A strong community turnout is the only way Fanwood is going to stop this project. The developer isn’t pulling back and we must continue to keep the presblyman sure on by attending the public meetings on this proposal and speaking out. EveryCouncilman one has better things to do on a Wedneshim day night, but the people of Fanwood need to make time for this hearing.
We welcome volunteers. Anyone in· terested should contact us by email at FCRD@ home. com or by phone at (908)
Eric Hess Fanwood Citizens for Responsible
In response to many requests from area softball players, we have published investigative stories over the past few weeks concerning the condition of Westfield’s ball fields. The players have been frustrated for the last few years, as they view the field conditions as not measuring up to the stan dards of other fields in Union County. Compound ing their frustration is the difficulty they have experienced in finding a responsive ear in town government.
Aftercompletingthistwopart series,it’sunclearto us who’s in charge of maintaining Westfield’s parks — particularly the softball fields. We know that after themeetings,studies, strategicplans,committeehear ings, department reviews, interoffice communica tions, county Pocket Park grant funding and other government actions, someone instructs a crew from
inthe DepartmentofPublicWorks (DPW),fromtimeto
committime, to do something.
The working crews are most visible, and they get theheat fromtheplayers.But, doestheDPWactually call the shots? We don’t know.
The town’s Recreation Department (and Commis sion)seemsto beinchargeof mostthingsthathappen with the parks. At least, when they want to be. The department exercises authority in approving, disap conproving
and initiating most things. This includes managingmoney, schedulingandprogrammingsports activities, creating and funding improvements, re viewing parking spaces, developing fencing initia tives, adding playground equipment and administer ing municipal pool memberships.
But the only things that physically get done with respect tofieldmaintenancecome fromtheDPW.The DPW is under different leadership and has many priorities.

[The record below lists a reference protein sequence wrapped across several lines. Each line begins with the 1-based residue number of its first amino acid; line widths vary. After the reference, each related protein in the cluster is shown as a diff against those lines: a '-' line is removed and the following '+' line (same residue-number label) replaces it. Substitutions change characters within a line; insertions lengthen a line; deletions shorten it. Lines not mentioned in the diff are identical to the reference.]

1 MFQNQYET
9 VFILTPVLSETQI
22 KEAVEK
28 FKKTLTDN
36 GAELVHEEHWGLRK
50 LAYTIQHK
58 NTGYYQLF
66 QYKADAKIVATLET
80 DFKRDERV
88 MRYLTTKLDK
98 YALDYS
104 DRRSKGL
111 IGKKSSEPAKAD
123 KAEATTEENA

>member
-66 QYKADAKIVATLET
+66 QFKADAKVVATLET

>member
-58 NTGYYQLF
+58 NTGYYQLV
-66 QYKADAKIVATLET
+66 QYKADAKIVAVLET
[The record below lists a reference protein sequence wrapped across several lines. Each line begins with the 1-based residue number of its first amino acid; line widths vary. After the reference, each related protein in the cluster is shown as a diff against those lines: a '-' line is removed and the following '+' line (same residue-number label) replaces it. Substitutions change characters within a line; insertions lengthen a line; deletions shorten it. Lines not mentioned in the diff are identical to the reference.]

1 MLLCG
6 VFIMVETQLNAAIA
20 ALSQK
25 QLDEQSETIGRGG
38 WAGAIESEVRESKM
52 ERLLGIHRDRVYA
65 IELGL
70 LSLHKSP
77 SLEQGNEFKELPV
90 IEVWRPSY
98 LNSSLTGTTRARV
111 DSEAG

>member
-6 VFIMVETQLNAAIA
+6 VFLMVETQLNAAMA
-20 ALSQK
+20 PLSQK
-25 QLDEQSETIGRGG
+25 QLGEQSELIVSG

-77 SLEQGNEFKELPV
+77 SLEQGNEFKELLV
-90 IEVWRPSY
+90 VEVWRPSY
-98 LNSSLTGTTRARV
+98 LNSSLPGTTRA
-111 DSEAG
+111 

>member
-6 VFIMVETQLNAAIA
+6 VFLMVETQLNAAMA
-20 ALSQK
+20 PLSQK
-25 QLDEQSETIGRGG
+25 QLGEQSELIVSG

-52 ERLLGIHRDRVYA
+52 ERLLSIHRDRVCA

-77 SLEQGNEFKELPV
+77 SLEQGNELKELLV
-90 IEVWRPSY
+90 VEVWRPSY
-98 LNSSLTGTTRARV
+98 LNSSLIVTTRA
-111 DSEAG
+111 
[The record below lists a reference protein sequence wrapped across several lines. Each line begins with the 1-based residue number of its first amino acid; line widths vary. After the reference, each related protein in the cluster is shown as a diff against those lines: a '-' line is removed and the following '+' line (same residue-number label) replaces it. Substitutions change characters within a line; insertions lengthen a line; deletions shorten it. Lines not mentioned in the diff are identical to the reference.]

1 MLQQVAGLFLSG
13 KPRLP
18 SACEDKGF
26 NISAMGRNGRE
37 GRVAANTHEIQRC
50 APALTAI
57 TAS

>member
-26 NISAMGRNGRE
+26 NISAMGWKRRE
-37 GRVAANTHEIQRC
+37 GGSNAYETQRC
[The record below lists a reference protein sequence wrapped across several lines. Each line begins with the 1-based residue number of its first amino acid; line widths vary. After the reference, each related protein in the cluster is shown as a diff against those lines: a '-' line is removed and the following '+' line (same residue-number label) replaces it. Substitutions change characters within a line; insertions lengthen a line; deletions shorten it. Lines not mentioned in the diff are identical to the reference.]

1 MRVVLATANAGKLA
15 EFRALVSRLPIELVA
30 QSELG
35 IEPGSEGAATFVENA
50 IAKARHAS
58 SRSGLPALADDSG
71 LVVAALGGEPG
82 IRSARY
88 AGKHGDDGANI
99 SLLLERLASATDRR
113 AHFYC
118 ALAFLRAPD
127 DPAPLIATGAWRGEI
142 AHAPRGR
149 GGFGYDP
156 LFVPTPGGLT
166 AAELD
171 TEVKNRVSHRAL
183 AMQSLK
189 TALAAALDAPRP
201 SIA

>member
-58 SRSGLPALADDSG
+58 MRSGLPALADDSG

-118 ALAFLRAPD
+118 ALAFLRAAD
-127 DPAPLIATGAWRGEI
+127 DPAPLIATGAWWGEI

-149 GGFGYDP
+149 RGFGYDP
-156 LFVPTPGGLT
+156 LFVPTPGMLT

Apparently, there is a gap in the system. The town renodoes
not seem to have direct accountability lines for the daily maintenance of fields in the community.
In the second segment of our series, which appears inthisissue, theofficialswespoke tosaidmoremoney is needed to fix the problem. But even if that is the solution — and we are not sold on that answer — in our judgment,someoneshouldbe clearlyinchargeof
and accountable for maintaining the town’s fields. Let’s get a bigger slice of the taxpayers money through the planning process and to the actual doing. A little maintenance saves a lot of capital dollars and avoids many bond referendums. In this case, it leads to many more satisfied customers.
In our view, there are no good guys or bad guys on this issue. Everyone’s trying to do the right thing. Everyonehasa lotontheirplate. Andtheseissuesare becomingmoreimportantto thecitizens,aseveryone seems to enjoy the town’s facilities. There are record turnouts for most activities. So, give government credit for the past work in creating this fine environ ment.
In finding the best solution to maintenance of the fields,let’s askhowothertowns suchasFanwoodand Scotch Plains get it done. Let’s ask the players. Then, organize and put a complete plan into action.
The many leagues that use town fields should be approached to help in any way they can. This has already beendonewithgreat successatGumbertPark inWestfield.
While an open space referendum, as suggested by someofficials,would generatemoretaxablerevenue, weurgea cautiousapproachinthis area.Afterall,the town is in the midst of planning for its first parking deck.Amajor bondhasjustbeen passedfortheschool system by the taxpayers.
In addition, the County of Union is considering an overall $46 million upgrade of the county’s recre ational grounds and facilities. All of these longterm projects will have a direct impact on local taxpayers. It is vitally important that the town reach out to the countyand theschoolsystemto seewhatimpactthese proposalswill haveontheoverall propertytaxbillfor Westfielders.
While longterm projects such as those proposed for Memorial Park and Sycamore Field are needed, a solution for daily upkeep must be developed before these efforts are completed.
Westfield is a great town in which to live. Let’s maintain the parks and recreational facilities. All residents and visitors are proud of the town and what it offers.
*** Ideals are like stars; you will not succeedin touchingthemwithyour hands. But like the seafaring man on the desert of waters, you choose them as your guides, and following them you will reach your destiny.
– Charles Schurz
SCHOLARSHIP RECIPIENTS… The Scotch Plains Business and Professional Association has announced the names of its scholarship recipients. Pictured, left to right, are: recipients Latasha Nehemiah, Robert Leichner, Scott Paterson and Adena Plesmid.